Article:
Mechanics took my bike in and put my bike on the stand but after that they said they are not able to look at my bike until tomorrow because they had other things to get done. I was in a real hurry as I only had about 3 days left for Italy and 2 days for the way back. Plus they were not sure if they can get parts, they said it could be 5 days to get the bearing. I said I would pay them extra if they can get on with it today. I couldn’t wait 5 days for the bearing (if that’s what the problem was), my bike wasn’t worth that much money so if I had to wait that long I would have to abandon my bike there and fly home.
Eventually they agreed to make a start on it today. They were still focusing more on the oil leak and I was trying to explain that bearing is more important. They removed rear wheel and yes – sprocket carrier bearing was collapsed, like I thought.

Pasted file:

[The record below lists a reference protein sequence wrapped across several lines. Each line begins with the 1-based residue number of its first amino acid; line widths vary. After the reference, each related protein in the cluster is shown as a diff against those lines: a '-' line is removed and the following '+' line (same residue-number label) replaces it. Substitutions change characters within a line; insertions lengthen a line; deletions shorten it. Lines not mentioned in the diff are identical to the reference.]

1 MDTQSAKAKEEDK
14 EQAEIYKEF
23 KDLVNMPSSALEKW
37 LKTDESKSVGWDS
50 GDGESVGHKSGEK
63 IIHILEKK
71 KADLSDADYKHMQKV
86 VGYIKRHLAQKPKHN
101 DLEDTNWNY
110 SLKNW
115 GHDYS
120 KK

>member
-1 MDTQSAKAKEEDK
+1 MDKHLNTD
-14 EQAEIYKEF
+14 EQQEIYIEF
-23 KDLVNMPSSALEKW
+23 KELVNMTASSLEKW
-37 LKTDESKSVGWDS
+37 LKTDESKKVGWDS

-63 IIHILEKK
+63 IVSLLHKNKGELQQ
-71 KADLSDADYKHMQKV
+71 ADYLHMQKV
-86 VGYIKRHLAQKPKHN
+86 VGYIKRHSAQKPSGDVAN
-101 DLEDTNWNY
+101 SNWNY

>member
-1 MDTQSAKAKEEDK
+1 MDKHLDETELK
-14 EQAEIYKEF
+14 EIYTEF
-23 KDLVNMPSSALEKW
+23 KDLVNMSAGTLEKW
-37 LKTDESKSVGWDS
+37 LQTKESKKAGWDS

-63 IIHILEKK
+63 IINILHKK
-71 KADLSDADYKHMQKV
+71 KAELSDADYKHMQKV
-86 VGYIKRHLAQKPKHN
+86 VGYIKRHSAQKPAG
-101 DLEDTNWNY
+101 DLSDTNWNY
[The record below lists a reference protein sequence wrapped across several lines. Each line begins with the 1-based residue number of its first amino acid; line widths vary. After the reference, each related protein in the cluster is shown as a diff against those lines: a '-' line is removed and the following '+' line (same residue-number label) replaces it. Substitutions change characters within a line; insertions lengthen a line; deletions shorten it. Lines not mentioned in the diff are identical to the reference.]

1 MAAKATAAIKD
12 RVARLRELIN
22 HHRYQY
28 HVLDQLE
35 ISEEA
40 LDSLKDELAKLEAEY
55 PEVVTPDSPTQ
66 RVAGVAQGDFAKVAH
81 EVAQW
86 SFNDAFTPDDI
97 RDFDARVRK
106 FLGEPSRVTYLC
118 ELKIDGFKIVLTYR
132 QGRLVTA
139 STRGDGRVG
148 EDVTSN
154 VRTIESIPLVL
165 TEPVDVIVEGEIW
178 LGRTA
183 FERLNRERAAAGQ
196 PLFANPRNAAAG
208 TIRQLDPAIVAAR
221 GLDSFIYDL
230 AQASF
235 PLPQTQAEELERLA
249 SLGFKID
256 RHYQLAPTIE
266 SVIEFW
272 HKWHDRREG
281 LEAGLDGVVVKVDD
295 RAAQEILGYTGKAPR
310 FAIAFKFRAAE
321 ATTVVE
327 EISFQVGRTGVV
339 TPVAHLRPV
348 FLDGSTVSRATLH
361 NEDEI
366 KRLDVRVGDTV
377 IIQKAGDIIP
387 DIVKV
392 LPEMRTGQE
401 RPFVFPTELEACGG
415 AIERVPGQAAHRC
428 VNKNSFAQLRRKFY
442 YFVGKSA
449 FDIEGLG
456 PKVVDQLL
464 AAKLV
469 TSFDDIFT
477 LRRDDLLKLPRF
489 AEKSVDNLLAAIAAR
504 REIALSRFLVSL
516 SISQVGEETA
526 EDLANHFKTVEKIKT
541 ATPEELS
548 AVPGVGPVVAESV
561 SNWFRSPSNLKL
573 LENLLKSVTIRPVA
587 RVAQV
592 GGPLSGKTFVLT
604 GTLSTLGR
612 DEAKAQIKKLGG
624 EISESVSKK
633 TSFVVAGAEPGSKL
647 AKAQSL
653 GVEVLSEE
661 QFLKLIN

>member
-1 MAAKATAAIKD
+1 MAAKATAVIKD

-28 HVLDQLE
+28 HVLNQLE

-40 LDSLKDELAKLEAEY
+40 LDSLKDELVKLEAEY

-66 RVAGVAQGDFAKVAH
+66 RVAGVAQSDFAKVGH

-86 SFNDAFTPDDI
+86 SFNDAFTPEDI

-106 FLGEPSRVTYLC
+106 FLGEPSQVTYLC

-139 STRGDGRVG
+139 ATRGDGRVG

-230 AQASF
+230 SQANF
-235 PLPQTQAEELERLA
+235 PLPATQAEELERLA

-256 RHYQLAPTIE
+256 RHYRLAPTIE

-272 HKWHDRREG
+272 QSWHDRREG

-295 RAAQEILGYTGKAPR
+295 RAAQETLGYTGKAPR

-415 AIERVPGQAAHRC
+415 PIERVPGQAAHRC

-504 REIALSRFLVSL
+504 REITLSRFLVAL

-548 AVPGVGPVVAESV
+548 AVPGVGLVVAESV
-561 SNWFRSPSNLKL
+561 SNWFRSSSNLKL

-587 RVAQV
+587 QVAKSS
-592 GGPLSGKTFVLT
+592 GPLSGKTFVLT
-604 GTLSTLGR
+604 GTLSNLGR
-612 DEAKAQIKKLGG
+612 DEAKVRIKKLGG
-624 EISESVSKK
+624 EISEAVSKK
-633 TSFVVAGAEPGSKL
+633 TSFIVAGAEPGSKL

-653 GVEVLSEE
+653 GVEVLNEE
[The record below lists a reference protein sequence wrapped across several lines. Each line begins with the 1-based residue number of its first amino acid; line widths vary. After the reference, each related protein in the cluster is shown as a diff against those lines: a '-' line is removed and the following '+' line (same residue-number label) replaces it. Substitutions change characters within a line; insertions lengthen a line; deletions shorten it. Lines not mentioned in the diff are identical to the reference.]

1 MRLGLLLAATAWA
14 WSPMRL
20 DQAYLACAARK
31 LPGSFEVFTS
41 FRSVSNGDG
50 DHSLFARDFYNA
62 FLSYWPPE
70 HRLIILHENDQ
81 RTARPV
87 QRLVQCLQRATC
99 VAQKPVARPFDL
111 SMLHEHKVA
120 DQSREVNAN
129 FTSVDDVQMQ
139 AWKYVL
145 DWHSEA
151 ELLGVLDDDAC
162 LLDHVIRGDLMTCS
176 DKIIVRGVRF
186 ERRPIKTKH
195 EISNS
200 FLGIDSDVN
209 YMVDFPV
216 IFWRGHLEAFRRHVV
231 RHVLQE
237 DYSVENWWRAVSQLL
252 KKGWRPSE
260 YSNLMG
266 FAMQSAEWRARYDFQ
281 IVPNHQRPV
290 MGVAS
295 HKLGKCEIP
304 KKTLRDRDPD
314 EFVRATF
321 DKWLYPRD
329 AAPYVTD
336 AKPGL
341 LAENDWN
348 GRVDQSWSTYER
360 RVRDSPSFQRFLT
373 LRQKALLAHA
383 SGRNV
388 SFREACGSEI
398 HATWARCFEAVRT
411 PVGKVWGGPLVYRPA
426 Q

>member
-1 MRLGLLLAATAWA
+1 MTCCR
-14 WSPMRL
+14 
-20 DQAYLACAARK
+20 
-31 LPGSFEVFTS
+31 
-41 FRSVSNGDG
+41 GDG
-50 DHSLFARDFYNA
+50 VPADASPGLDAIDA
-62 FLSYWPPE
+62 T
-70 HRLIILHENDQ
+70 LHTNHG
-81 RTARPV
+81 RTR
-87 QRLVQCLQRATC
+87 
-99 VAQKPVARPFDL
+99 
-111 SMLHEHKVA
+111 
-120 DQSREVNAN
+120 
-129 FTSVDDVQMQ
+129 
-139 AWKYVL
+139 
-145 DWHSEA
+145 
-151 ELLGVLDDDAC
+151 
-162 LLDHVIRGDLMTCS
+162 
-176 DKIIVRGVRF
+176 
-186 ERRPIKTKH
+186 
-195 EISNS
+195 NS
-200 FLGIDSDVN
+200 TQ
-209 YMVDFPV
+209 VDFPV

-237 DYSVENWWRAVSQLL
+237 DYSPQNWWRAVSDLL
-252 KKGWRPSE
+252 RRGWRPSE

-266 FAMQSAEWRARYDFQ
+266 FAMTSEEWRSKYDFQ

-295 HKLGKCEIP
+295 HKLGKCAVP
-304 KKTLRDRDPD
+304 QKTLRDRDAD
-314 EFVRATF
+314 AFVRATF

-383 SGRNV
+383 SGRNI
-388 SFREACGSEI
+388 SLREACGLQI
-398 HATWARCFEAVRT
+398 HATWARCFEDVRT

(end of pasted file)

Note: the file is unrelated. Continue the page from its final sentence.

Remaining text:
It was around 7 in the evening. They said they can’t check if they can get parts until tomorrow. I started stressing a lot worrying about the time. After a while they started making some phone calls to any other mechanics and contacts they had to check if they can source the bearing. But they were not sure, they said they won’t know for sure until tomorrow.
They were still more focused on the oil leak though and they were convinced that it was the rocket cover gasket that was leaking – same what the mechanic in Greece thought. The only thing was that the mechanic in Greece didn’t have a new gasket so he put some strong sealant in place. When mechanic in Scilla now also thought that this was the reason of the leak, I thought that the mechanic in Greece maybe didn’t apply the sealant properly or the sealant wasn’t strong enough.